Response submitted to Core Strategy Proposed Changes, Bath and NE Somerset Council www.bathnes.gov.

uk/corestrategy Change SPC88 08/05/2013 Rescue - The British Archaeological Trust is a non-political organisation dedicated to supporting archaeology and archaeologists in Britain and abroad. We do not receive any state support and are entirely dependent on the contributions of our members to support our work. We believe that change SPC88 to the Core Strategy for Bath and NorthEast Somerset will have an unacceptably negative impact on both the western Wansdyke Scheduled Ancient Monument and Bath World Heritage Site. Western Wansdyke forms part of a series of defensive, ditched and banked earthworks running from Maes Knoll in Somerset to Savernake Forest in Wiltshire. The line of the western Wandsyke is relatively clear throughout its length until it reaches the eastern terminus where it reaches the ridge south of Bath and disappears under the Cross Keys pub. Its route beyond there is unclear, and difficult to trace due to both natural topography and historical activities (e.g. Fullers Earth digging), therefore this easternmost part of the route is topographically important, as the last part that can be clearly seen and surveyed. Recent research into this monument has suggested that it may have its origins in the Middle Saxon period and therefore comparable with Offa's dyke, but such research is in its infancy and there is, as yet, no consensus on its date or the appropriate methodologies to study or understand it. The change to the core strategy in this area will destroy the open landscape context of the Wansdyke, which has already been lost immediately to the west of the proposed development area, and the construction of the new road scheme will risk causing physical damage to the monument itself. Such monuments are vital to our understanding of our development as a nation from individual kingdoms, and defining and understanding the termini of these linear

monuments, is often key to interpreting the boundaries reflected by them. The loss of any part of this highly significant monument is unacceptable. Under the provisions of the Ancient Monuments and Archaeological Areas Act 1979, scheduled monuments are protected from destruction or disturbance and the impact on the setting of a Scheduled Monument by development is also a material consideration in the planning system. Any development in this area will have a serious impact on the landscape setting of the site even if full survey and excavation takes place as part of it (as it most certainly should under the provisions of the National Planning Policy Framework, the relevant planning guidance document). We believe that the current proposals to a change to the core strategy to include this area, conflict with the protection afforded to the monument by the 1979 Ancient Monuments and Archaeological Areas Monuments Act, and contravene the UK's commitments to the protection of the historic environment set out within the Valletta Convention (1992). The proposed development area also lies adjacent to a conservation area and an UNESCO World Heritage Site, both designations which afford protection to the adjacent built environment. World Heritage Sites are considered to be heritage assets of the highest significance (National Planning Policy Framework 132ff) and, as the UK is a state party to the World Heritage Convention, are recognised in International law. There are two examples of Case Law (Bath Society v. Secretary of State [1991] 2 P.L.R.51 and Coal Contractors Ltd v. Secretary of State [1995] J.P.L. 421) whereby the impact on a World Heritage Site has been deemed to be the most significant material consideration. Both cases were successfully found in favour of the WHS; and it is notable that the Coal Contractors v. Secretary of State related to the visual impact of opencast mining for only a short period (unlike permanently as here) within the setting of the WHS (i.e. outside its boundary, as in this case). The loss of the open land and the impact of 300 new buildings and the associated infrastructure will inevitably diminish the historical context of the southern part of the city of Bath, and bring the UK's commitment to its Heritage Assets into question.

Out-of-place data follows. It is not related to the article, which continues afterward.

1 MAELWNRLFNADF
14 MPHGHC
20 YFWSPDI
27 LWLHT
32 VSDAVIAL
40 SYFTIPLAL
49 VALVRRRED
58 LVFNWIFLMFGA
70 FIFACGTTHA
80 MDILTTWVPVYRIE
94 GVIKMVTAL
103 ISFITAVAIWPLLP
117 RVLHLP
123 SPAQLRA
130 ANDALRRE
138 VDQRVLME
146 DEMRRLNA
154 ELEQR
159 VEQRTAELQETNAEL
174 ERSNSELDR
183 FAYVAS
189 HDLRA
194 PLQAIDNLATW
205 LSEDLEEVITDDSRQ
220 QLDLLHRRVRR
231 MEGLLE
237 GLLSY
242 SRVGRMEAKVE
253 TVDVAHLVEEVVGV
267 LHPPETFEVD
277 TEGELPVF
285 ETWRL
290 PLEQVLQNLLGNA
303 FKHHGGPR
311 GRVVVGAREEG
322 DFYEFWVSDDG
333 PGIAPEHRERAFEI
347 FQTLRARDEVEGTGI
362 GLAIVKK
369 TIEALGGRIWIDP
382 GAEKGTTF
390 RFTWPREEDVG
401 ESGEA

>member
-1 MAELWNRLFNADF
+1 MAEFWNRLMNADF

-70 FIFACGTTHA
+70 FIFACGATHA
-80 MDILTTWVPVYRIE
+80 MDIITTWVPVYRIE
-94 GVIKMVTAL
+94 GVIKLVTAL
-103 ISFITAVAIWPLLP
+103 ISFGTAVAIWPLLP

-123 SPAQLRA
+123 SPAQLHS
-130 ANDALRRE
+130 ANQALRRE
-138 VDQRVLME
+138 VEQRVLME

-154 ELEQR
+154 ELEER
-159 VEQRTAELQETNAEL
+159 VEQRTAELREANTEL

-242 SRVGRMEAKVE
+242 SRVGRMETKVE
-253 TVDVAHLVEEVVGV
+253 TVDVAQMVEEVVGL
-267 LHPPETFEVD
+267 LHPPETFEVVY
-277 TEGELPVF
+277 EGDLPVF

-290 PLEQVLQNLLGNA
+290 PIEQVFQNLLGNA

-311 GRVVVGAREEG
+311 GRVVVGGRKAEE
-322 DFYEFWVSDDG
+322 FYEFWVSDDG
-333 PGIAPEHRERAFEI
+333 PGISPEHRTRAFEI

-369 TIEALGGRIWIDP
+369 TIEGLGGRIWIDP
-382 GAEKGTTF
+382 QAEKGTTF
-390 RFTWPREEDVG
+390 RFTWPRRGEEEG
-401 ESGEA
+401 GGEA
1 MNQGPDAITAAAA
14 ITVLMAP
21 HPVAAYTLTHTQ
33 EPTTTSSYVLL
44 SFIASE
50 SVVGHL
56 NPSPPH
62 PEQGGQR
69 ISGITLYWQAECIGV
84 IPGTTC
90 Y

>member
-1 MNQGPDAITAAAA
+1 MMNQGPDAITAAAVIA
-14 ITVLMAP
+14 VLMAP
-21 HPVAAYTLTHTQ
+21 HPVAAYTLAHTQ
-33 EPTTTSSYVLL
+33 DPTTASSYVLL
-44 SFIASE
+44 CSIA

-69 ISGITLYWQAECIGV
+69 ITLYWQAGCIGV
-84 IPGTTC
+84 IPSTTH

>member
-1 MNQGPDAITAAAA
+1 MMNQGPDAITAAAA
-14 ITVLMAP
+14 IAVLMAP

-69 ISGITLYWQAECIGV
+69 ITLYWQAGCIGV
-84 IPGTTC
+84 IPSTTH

Rescue - The British Archaeological Trust 15a Bull Plain, Hertford, Hertfordshire SG14 1DX Telephone: 01992-553377 rescue@rescue-archaeology.freeserve.co.uk Charity No. 1064836 www.rescue-archaeology.org.uk

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